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Home / Articles / News / Features /  Welcome to Madrid

Welcome to Madrid

How many pot plants does it take to justify a war on drugs?

February 23, 2011, 12:00 am

John Smith took this photograph of a National Guard helicopter parked near a Madrid home during a 2006 eradication mission.
Credits: Photo courtesy of John Smith

On Dec. 1, SFR sent a request to the New Mexico Department of Public Safety, under the state’s Inspection of Public Records Act, for all “operations plans” and “incident logs” related to marijuana eradication missions.

DPS denied that request on the grounds that it does not keep incident logs of Region III eradication activities.

But a 2010 joint powers agreement between DPS and Region III requires DPS to keep “Offense/Incident Reports,” as well as overtime records for its officers who participate in eradication missions. When SFR pointed this requirement out in a subsequent request, DPS provided incident reports for three specific dates in 2009 and 2010.

Only one of those reports pertains to Sept. 20, 2010—the day described in minute detail by so many Madrid residents.

According to the one report DPS provides, an officer conducting aerial observation saw, between 1 and 6 pm, “a substantial amount of what appeared to be marijuana plants” growing outside the home of Laurene Nellessen, a Madrid resident. After conducting another hour of aerial surveillance, the report says, Nellessen signed a consent form allowing Region III officers to search her property. According to the report, they found 35 plants and “a small amount of dried product.”

According to online court records, Nellessen has not been charged with any crime. (Her only listed telephone number has been disconnected.)

SFR also filed public records requests with Region III and with the Santa Fe County Sheriff’s Office, which stated that it had already furnished all its Sept. 20 reports to the Region.

But search warrants filed in the month of September in the 1st Judicial District show that Region III officers visited at least one other residence—that of Kathryn Moore, Brian Lee’s neighbor.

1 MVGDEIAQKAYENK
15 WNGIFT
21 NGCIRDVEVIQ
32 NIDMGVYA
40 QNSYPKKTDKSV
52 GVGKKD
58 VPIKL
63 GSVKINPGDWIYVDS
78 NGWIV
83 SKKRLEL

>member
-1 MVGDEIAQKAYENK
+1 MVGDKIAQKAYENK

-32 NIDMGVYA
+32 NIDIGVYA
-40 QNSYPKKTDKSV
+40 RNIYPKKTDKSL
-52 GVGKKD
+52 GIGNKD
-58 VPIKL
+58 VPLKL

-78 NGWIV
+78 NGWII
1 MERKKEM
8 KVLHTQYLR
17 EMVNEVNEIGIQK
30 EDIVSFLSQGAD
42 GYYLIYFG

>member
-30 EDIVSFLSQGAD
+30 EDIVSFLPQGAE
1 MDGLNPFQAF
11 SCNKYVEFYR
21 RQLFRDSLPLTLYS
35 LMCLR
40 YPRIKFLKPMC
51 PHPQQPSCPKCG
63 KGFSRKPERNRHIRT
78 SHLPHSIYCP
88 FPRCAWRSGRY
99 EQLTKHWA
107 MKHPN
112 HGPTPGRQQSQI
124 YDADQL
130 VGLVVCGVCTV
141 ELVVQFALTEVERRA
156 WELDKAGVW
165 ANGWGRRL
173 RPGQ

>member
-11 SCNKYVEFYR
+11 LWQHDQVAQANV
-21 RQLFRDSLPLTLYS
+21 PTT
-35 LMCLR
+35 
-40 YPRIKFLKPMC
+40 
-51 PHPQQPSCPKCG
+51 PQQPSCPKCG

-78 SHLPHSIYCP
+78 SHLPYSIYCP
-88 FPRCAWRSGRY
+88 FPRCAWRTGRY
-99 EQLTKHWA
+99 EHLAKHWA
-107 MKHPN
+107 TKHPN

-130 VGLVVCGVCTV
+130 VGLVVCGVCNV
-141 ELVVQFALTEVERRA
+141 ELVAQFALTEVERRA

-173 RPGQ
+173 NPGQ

According to the warrant, New Mexico State Police Officer Gabriel Trujillo “was advised by Region III narcotics agents via cell phone that a possible marijuana plantation is present near Gold Mine Road.” Agent Vincent Montez, according to the warrant, saw the plants “from the air, inside the National Guard helicopter.”

(According to New Mexico Army National Guard FOIA/Privacy Officer Sgt. Major Brenda Mallary, the Guard provides air support for Region III drug enforcement activities but is “never the lead agency in [drug] seizures.”)

Sometime after 12:21 pm, Region III agents arrived at the property and reported “a distinct smell of marijuana” and suspected marijuana plants “under see through fabric.”

After SFR again requested additional information, Region III Program Manager Ralph Lopez provided another report, in which 56 plants were seized from a vacant lot in Cerrillos, but said the Santa Fe County Sheriff’s Office would not provide the report pertaining to Moore’s case because “disposition is pending.”

(SFR also attempted to reach Moore but was unable to speak with her.)

Overtime reports show that at least four officers were in Madrid that day—and received between four and eight hours of overtime pay for eradication activities. In total, the reports SFR received from DPS and Region III account for approximately two hours and don’t account for any of the Madrid residents’ experiences documented by SFR.

Sarah Welsh, the executive director of the New Mexico Foundation for Open Government, says the dearth of concrete information about the events of Sept. 20 is worrisome.

“Public oversight of police activity is really at the core of open government and the First Amendment, because you have people authorized by the government to go out and make a show of force,” Welsh says. “It’s intimidating; it’s frightening for people, so oversight of that activity—what they’re doing and why, making sure they do it constitutionally and fairly—is a really important function of government.”

But Lopez tells SFR that, while Region III supervises all eradication missions, it doesn’t keep a daily log of its activities.